the United States, and it was not intended that you should make expeditions much beyond its borders without some great object of interest to the Federal Union to be suggested by you and approved here. Indeed, the thee-months' men were called into service mainly for defensive purposes, but permission would readily have been given to you to march into a neighboring State to countenance or to protect the friends of the Union, if you had presented a reasonable case for such interference. It is otherwise in respect to the greater of the long-term volunteers of your department when received, but as yet I am not aware that a single regiment has been presented or organized in your department. Out of these troops you will at the proper time replace the defensive posts occupied by the three-months' men, and hold the remainder in convenient camps of instruction-that is, near to wood, water, and cheap supplies, and to transportation by rail, canal, or river. It is suggested that these rendezvous or camps of instruction should consist of four or eight regiments each, and on ground either porous or slightly rolling. Larger camps soon exhaust the smaller supplies and comforts for too many miles around them. As a greater part of these troops are not expected to take the field much before the return of frost, they will, under good instructors, have ample time for the acquisition of tactical instruction and habits of discipline (obedience), without which they will not be equal to the expedition for which they are intended.
After desiring you to consult freely with the Governors of the States within your department on the best sites for these camps, I will here add a modifications of the expedition toward the Gulf of Mexico, alluded to in a former letter. I propose to organize an amry of regulars and volunteers on the Ohio River of, say 80,000 men, to be divided into two unequal columns, the smaller to proceed by water on the first autumnal swell in the rivers, headed and flanked by gun-boats (propellers of great speed and strength), and the other column to proceed as nearly abreast as practicable by land- of course without the benefit of rail transportation-and receiving at certain points on the river its heavier articles of consumption from the freight boats of the first column. By this means the wagon train the of the land column may no doubt be much diminished, but would still remain, I fear, so large as to constitute a great impediment to the movement. Would 80,000 men be sufficient to conquer its way to New Orleans and clear out the Mississippi to the Gulf? What should be the relative numbers of the two columns, and at how many points besides Louisville, Paducah, Columbus, Hickman, Memphis, Vicksburg, and New Orleans would the two columns be able to hold a close communication with each other? Of course much would depend upon the relations to the United States of Kentucky, Tennessee, and Missouri. I ask your views not only on the foregoing points, but also as to the form, draft, tonnage, and armament of the gun-boats or tugs. Cincinnati abounds in the best information on all these heads. Again assuring you that you are likely to bear an important if not be principal part in this great expedition, and of my great confidence in your intelligence, zeal, sciene, and energy, I remain, very truly, yours,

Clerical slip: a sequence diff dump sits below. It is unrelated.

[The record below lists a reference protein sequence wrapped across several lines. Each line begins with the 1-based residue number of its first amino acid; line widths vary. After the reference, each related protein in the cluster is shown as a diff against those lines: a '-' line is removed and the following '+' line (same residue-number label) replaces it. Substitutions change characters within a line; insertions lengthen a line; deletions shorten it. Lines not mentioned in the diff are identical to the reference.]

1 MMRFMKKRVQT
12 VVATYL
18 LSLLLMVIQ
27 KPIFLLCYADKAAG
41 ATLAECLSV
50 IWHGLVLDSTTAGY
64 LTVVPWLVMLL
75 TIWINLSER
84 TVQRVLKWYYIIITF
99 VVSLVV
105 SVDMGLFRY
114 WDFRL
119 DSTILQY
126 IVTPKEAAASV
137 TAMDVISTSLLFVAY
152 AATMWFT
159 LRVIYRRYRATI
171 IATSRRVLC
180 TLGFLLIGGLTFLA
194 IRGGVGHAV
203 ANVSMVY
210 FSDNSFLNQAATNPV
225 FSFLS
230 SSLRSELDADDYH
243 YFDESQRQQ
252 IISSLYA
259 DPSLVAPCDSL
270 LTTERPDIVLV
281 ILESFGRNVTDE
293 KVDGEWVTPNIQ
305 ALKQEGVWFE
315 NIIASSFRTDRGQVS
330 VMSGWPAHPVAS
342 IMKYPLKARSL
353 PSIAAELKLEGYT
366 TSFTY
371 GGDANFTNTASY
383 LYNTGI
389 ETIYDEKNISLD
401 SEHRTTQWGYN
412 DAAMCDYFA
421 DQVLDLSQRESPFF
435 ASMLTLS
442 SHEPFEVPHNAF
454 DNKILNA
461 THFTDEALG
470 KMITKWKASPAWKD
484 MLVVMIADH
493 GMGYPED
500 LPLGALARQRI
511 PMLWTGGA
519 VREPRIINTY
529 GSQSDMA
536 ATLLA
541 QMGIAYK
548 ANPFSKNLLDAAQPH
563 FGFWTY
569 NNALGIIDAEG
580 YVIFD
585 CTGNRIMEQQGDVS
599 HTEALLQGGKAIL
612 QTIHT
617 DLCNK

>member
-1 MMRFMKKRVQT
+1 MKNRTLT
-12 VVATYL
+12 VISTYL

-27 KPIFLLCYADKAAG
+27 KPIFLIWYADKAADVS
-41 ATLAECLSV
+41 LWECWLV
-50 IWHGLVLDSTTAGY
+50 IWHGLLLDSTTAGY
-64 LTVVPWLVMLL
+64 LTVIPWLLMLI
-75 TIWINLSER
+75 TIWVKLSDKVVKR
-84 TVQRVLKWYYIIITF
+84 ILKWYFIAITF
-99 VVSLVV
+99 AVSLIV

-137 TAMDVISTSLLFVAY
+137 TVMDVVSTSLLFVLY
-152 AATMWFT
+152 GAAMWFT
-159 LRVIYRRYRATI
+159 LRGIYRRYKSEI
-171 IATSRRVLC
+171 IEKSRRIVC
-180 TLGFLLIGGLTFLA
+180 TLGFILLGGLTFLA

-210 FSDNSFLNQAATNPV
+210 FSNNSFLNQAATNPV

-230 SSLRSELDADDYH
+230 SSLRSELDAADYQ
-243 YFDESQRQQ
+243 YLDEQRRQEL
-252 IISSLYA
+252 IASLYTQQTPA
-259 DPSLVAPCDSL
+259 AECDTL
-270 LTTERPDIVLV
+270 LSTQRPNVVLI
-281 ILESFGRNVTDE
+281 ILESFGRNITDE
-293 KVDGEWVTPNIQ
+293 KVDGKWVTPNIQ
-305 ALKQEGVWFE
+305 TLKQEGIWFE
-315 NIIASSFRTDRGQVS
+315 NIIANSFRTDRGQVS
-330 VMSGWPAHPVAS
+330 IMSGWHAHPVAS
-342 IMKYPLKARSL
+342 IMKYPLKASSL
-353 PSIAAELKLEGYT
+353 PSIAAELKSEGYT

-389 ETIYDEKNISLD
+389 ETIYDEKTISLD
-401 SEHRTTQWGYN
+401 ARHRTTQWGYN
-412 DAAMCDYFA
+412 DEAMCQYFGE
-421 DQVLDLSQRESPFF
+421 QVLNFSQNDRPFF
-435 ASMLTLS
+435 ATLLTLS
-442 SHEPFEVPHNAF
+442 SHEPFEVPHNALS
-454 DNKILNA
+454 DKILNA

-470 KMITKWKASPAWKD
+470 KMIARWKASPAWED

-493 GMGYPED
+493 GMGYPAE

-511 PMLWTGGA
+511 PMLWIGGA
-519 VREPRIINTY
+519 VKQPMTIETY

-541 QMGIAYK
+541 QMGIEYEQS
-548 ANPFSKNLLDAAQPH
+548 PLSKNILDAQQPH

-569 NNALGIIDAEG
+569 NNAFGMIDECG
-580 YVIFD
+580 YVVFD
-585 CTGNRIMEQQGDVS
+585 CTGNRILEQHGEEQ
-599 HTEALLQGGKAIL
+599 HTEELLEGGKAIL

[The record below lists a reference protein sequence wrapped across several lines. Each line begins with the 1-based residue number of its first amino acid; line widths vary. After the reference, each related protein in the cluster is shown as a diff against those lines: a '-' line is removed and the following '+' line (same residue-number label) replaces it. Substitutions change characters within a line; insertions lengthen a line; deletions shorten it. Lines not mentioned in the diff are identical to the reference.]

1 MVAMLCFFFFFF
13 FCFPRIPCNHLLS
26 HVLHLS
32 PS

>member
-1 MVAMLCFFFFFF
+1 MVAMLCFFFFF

P. S. -Without waiting for the formal order of Secretary of War extending the limits of your department across the Ohio and the Mississippi, you will not hesitate to give any reasonable support (without comprosing your detachments) in your power to the friends of the Union in Kentucky, Tennessee, and Missouri.